Currently SD and Micro SD cards are the absolute protagonists in millions of devices as primary or secondary storage systems, but there was a time when Sony tried to push its own format, which it called Memory Stick.
The idea was very similar to that of SD cards, but once again Sony wanted to create a proprietary format on which to control royalties.
To try to promote these cards, Sony made them an integral part of some of its electronic solutions : Cyber-shot cameras, Handycam, Bravia series televisions or the PSP were some of the products that relied on this format to store additional content. Despite those efforts, the SD format would end up winning that battle.
The robotic puppies that were born as a futuristic element of entertainment were one of the first real attempts to propose the arrival of robots at home.
That first attempt did not work very well in sales, but it was a turning point in an industry that took this project very seriously. Today Sony has raised the project from the ashes , and Aibo is now more willing than ever to take over the world.
The successor to the PS1 offered an even more spectacular design than its first edition, much more aggressive and elegant . The important thing was on the inside, because the power offered by the PS2 allowed you to enjoy amazing titles.
All this contributed to make it the best-selling console in history with more than 150 million units distributed . Not only that, more than 3,800 games were released for the console, for a total of more than 1,500 million copies sold.
U Series (2002)
Sony always had a special obsession with miniaturizing everything, and a demonstration of this was its commitment to the UMPC format that other manufacturers also tried to promote. Among Sony’s legendary devices in this area are of course those of its U family, which debuted in 2002 with a very special component: a Trasnmeta Crusoe processor in whose development Linus Torvalds collaborated.
Those miniPCs offered surprising performance and were the seed of other families such as the spectacular P Series that offered a surprising format and especially striking 8-inch screens and 1,600×768 pixel resolution. Their prices, yes, conditioned the success of those high-end miniPCs.
There was a time when a Palm company seemed capable of anything. Its operating system ended up being licensed to companies such as Sony, which took the opportunity to launch an amazing family of devices called Clié.
These Sony PDAs improved upon earlier designs with high-resolution displays and attempted to catapult the use of technologies such as their Memory Stick and ATRAC3 technology . That family lasted only 3 years, but during that time products with surprising designs appeared, such as the PEG-NX70 with its folding screen.
The Sony and BMG rootkit scandal (2005)
The explosion of the MP3 format in the late 90s and early 2000s caused Sony products to try to appropriate that segment with a controversial idea that shied away from the creation of a new format or legal claims.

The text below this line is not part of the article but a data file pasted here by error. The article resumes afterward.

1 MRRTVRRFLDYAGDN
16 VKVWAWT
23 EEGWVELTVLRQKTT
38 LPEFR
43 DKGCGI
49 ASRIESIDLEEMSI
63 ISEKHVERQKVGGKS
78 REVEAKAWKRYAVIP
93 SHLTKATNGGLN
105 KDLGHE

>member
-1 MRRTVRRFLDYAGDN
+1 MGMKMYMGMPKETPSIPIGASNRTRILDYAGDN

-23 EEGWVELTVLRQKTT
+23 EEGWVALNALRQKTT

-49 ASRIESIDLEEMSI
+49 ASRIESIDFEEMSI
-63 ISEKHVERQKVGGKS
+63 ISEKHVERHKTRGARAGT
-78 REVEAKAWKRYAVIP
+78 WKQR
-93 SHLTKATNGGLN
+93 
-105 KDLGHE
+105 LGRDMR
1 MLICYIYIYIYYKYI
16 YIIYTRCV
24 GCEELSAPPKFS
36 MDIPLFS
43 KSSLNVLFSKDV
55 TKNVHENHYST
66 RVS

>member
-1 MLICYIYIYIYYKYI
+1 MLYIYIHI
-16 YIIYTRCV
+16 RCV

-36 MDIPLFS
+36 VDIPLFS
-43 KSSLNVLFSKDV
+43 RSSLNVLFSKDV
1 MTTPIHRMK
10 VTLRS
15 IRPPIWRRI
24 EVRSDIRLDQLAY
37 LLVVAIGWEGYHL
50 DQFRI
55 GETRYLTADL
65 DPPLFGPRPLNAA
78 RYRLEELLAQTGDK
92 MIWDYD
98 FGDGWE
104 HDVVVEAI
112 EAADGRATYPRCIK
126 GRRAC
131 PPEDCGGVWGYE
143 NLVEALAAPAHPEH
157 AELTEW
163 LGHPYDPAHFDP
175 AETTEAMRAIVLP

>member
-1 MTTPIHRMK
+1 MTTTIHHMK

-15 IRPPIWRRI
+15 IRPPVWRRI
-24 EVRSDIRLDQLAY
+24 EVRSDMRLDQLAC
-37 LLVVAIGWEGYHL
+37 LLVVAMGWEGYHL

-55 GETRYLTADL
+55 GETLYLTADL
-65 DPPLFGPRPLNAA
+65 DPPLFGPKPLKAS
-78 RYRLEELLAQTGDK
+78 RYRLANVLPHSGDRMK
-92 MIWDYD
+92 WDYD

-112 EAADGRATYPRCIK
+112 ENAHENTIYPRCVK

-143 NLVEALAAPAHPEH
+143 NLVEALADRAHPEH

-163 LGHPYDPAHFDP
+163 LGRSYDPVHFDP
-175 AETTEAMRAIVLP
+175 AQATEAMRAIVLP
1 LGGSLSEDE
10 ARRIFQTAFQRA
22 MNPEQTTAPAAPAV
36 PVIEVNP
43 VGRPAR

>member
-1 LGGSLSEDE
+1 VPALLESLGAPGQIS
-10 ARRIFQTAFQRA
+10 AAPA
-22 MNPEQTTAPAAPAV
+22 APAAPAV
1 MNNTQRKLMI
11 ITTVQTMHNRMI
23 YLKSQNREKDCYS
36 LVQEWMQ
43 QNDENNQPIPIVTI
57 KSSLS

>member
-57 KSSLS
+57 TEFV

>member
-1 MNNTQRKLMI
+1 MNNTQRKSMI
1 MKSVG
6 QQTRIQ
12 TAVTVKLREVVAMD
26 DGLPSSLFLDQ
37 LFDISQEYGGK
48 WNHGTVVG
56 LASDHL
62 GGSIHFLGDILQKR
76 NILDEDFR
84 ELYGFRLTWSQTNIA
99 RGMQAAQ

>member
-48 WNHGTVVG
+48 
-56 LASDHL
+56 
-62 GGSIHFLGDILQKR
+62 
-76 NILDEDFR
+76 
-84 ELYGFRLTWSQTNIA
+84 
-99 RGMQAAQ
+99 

Instead, every time you played a CD on your computer, a rootkit was installed , a computer program that ran in the background and prevented you from being able to extract the songs from that CD.
This Sony software, developed in collaboration with BMG, was de facto a virus that also consumed PC resources and that ended up exposing PCs of the time with additional vulnerabilities. After several lawsuits, Sony ended up abandoning that initiative.
There have been many storage formats on the market (its MiniDisc or MemoryStick are two good examples) with which Sony has tried to succeed in the market, but with Blu-ray it recovered a bit from the failure of the Betamax format.
These natural successors to DVDs beat out HD DVDs and became the de facto standard for storing HD movies and games on modern consoles. Blu-ray is still very much alive , but its competitors, digital downloads and streaming, are probably too tough to peel.
Probably one of the great unknown of this selection, these screens were a revolution because with them Sony became the first to offer OLED televisions on the market.
These curious 11-inch televisions – technology did not allow to go much further in 2007 – did not sell well, but that did not matter, because they marked a before and after in a segment dominated by LCD screens and (my God!) plasma.
The 2004 PSP that tried to conquer the portable console market enjoyed several iterations, but none of them were as revolutionary in design as the PSP Go.
This model had a unique sliding screen that concealed the control knobs instead of placing them at the ends of the screen. The result was striking, but the console lacked a UMD drive , limiting its game catalog to downloads from the PlayStation Store. The format, despite being spectacular, never really caught on in the market.
As in any self-respecting list, there are all who are, but they are not all who are . There are of course many products that remain in the pipeline, so we invite you to participate in the comments with Sony models that also marked a before and after in design and / or performance in their markets.